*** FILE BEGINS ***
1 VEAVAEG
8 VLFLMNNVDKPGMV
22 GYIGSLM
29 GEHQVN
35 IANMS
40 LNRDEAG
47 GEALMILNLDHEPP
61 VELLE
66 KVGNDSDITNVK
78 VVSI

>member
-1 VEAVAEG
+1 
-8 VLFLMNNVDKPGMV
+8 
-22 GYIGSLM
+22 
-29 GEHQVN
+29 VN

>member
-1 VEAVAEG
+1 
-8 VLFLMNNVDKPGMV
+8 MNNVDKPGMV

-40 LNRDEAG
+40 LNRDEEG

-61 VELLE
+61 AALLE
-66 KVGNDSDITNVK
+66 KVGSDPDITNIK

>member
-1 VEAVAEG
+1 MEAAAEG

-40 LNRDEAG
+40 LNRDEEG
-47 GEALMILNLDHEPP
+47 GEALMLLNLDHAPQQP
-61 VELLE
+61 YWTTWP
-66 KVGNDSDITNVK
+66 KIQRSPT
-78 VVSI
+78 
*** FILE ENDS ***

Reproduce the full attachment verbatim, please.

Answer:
1 VEAVAEG
8 VLFLMNNVDKPGMV
22 GYIGSLM
29 GEHQVN
35 IANMS
40 LNRDEAG
47 GEALMILNLDHEPP
61 VELLE
66 KVGNDSDITNVK
78 VVSI

>member
-1 VEAVAEG
+1 
-8 VLFLMNNVDKPGMV
+8 
-22 GYIGSLM
+22 
-29 GEHQVN
+29 VN

>member
-1 VEAVAEG
+1 
-8 VLFLMNNVDKPGMV
+8 MNNVDKPGMV

-40 LNRDEAG
+40 LNRDEEG

-61 VELLE
+61 AALLE
-66 KVGNDSDITNVK
+66 KVGSDPDITNIK

>member
-1 VEAVAEG
+1 MEAAAEG

-40 LNRDEAG
+40 LNRDEEG
-47 GEALMILNLDHEPP
+47 GEALMLLNLDHAPQQP
-61 VELLE
+61 YWTTWP
-66 KVGNDSDITNVK
+66 KIQRSPT
-78 VVSI
+78 